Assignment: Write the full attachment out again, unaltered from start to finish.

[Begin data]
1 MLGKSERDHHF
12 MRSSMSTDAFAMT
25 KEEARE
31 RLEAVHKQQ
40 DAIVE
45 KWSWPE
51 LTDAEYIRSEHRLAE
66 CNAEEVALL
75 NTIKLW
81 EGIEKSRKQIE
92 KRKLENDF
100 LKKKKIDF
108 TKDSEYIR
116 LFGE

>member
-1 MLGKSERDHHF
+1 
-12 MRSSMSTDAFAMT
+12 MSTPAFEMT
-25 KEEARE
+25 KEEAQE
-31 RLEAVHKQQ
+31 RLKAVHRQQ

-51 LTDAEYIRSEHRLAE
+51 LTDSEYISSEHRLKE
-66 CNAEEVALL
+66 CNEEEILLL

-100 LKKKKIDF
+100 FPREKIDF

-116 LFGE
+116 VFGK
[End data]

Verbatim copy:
1 MLGKSERDHHF
12 MRSSMSTDAFAMT
25 KEEARE
31 RLEAVHKQQ
40 DAIVE
45 KWSWPE
51 LTDAEYIRSEHRLAE
66 CNAEEVALL
75 NTIKLW
81 EGIEKSRKQIE
92 KRKLENDF
100 LKKKKIDF
108 TKDSEYIR
116 LFGE

>member
-1 MLGKSERDHHF
+1 
-12 MRSSMSTDAFAMT
+12 MSTPAFEMT
-25 KEEARE
+25 KEEAQE
-31 RLEAVHKQQ
+31 RLKAVHRQQ

-51 LTDAEYIRSEHRLAE
+51 LTDSEYISSEHRLKE
-66 CNAEEVALL
+66 CNEEEILLL

-100 LKKKKIDF
+100 FPREKIDF

-116 LFGE
+116 VFGK